The Prime Minister shall be in command with powers to control and direct the maintenance of Cybersecurity across the country in accordance with the operation plans on the maintenance of Cybersecurity and this Act. For this purpose, the Prime Minister shall have the power to command and order the persons responsible for the operation under Section 28 across the country.

The amount of executive power becomes increasingly troublesome when put in relation to sections 33 and 34.

Section 33
Upon the occurrence of an emergency or danger as a result of cyber threat that may affect national security, the NCSC shall have the power to order all State agencies to perform any act to prevent, solve the issues or mitigate the damage that has arisen or that may arise as it sees fit and may order a State agency or any person, including a person who has suffered from the danger or may suffer from such danger or damage, to act or co-operate in an act that will result in timely control, suspension, or mitigation of such danger and damage that have arisen.

Section 33 gives authority to the National Cybersecurity Committee to act in the event of an emergency or danger as the result of a cyber threat affecting national security. As we already know the definition of cybersecurity is incredibly wide and there are no further explanations on what constitutes as an ‘emergency’, ‘danger’, or ‘cyber threat’ – it will be up to the Committee (or the Prime Minister to decide.

The second part of section 33 is even worse. The National Cybersecurity Committee is supposed to have the power to, in the event of an emergency of the aforementioned kind, order all state agencies or any person to perform any act necessary to solve or mitigate the issue of national security. Read that sentence again. It is in essence a legal carte blanche for the Committee to do anything in the name of national cybersecurity.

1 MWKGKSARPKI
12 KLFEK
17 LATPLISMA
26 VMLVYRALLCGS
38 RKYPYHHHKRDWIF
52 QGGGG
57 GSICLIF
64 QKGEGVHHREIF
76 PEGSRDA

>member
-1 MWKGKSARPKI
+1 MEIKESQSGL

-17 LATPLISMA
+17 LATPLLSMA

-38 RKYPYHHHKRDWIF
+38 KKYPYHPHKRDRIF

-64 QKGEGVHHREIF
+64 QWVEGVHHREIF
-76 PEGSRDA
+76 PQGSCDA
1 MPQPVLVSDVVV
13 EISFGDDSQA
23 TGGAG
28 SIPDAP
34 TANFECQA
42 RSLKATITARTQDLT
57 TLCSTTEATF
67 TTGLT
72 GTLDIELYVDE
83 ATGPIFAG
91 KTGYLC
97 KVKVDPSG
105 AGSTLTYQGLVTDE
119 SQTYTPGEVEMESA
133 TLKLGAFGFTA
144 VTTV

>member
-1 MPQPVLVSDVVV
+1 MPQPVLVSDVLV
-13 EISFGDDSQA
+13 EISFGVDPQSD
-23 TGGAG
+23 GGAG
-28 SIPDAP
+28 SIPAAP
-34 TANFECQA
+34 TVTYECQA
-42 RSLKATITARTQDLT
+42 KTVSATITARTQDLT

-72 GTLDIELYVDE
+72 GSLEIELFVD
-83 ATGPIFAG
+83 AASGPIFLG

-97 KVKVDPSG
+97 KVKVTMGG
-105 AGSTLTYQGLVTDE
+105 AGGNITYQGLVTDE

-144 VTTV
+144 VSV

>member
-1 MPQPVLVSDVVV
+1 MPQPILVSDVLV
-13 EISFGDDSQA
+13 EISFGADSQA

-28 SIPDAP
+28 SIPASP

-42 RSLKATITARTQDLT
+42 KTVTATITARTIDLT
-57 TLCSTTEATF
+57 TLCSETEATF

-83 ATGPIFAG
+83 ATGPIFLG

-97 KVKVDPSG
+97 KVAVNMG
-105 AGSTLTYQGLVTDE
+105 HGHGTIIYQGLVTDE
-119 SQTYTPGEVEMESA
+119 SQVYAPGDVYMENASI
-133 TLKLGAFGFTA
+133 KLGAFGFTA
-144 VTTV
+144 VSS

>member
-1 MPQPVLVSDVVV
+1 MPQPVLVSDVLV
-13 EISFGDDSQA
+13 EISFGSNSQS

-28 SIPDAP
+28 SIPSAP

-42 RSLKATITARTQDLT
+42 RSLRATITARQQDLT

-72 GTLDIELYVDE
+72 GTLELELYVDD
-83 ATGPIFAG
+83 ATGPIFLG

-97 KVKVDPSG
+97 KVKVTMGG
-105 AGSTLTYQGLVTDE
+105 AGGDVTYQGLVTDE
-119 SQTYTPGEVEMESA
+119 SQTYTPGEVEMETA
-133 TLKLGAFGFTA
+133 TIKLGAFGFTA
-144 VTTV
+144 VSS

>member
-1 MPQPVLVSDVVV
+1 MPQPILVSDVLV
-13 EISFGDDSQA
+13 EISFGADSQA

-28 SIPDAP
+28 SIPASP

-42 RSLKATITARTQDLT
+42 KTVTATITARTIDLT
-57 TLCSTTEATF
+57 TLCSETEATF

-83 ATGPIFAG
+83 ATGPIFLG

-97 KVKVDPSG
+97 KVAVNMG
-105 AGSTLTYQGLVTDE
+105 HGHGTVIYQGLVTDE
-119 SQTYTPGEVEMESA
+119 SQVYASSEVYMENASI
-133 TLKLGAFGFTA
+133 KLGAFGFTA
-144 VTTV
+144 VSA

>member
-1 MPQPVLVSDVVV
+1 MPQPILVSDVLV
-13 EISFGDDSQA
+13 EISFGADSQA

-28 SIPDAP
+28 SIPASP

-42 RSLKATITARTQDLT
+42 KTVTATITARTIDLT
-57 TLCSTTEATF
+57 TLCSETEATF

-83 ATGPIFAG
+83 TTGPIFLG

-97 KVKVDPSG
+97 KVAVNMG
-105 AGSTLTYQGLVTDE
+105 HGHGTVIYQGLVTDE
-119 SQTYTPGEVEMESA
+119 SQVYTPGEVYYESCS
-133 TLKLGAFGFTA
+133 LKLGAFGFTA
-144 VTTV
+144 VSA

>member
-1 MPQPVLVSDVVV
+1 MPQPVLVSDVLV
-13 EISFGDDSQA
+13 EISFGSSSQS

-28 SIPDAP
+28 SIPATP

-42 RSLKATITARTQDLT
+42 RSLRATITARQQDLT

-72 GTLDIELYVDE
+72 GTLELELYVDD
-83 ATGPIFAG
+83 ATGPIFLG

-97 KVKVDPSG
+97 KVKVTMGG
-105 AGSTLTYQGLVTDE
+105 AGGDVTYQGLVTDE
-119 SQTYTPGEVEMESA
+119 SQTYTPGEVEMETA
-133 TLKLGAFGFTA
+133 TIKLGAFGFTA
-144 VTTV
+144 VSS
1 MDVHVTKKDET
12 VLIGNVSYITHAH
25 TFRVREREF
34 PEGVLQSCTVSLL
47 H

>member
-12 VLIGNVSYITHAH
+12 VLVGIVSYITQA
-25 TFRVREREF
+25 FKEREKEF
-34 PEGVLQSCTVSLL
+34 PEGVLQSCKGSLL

Section 34 then extends this authority to include private corporations:

In case where it is necessary, for the purpose of maintaining cybersecurity, which may affect financial and commercial stability or national security, the NCSC may order a private sector to act or not to act in any way and to report the outcome of the order to the NCSC as required by the notification of the NCSC.

Finally, the section that has received most attention – section 35.

For the purpose of performing their duties under this Act, the Officials who have been entrusted in writing by the Secretary shall have the following powers:

(1) to issue letters asking questions or requesting a State agency or any person to give testimony, submit an explanation in writing, or submit any account, document, or evidence for the purpose of inspection or obtaining information for the benefit of the execution of this Act;

(2) to issue letters requesting State agencies or private agencies to act for the benefit of the NCSC’s performance of duty;

(3) to gain access to information on communications, either by post, telegram, telephone, fax, computer, any tool or instrument for electronic media communication or telecommunications, for the benefit of the operation for the maintenance of cybersecurity.

This is the section that gives the legal right to officials under the National Cybersecurity Committee to read and seize virtually any communication transmitted over any digital means without the need for a court order.

In Thailand, where insulting the Thai Royal Family is illegal and considered a threat to national security, there is little doubt this law will be used to identify and prosecute perceived critics of the monarchy. Not to mention stifling political opposition and dissent targeted towards the military government.

The recent development of Internet availability and social media have opened up new information channels and spaces for discussion of politics and controversial topics in Thailand. The Cyber Security Act and the other Digital Economy bills now run the risk of instead developing an Internet space with censorship and tight political control.